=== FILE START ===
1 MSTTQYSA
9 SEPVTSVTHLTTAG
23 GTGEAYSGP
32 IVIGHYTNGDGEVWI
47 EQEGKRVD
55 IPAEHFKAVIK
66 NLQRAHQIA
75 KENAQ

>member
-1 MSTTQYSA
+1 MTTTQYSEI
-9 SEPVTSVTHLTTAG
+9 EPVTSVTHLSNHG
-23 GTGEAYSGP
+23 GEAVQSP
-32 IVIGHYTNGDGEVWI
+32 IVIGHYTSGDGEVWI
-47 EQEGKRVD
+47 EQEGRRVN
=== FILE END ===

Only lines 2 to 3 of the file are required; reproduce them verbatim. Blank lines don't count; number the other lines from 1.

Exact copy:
9 SEPVTSVTHLTTAG
23 GTGEAYSGP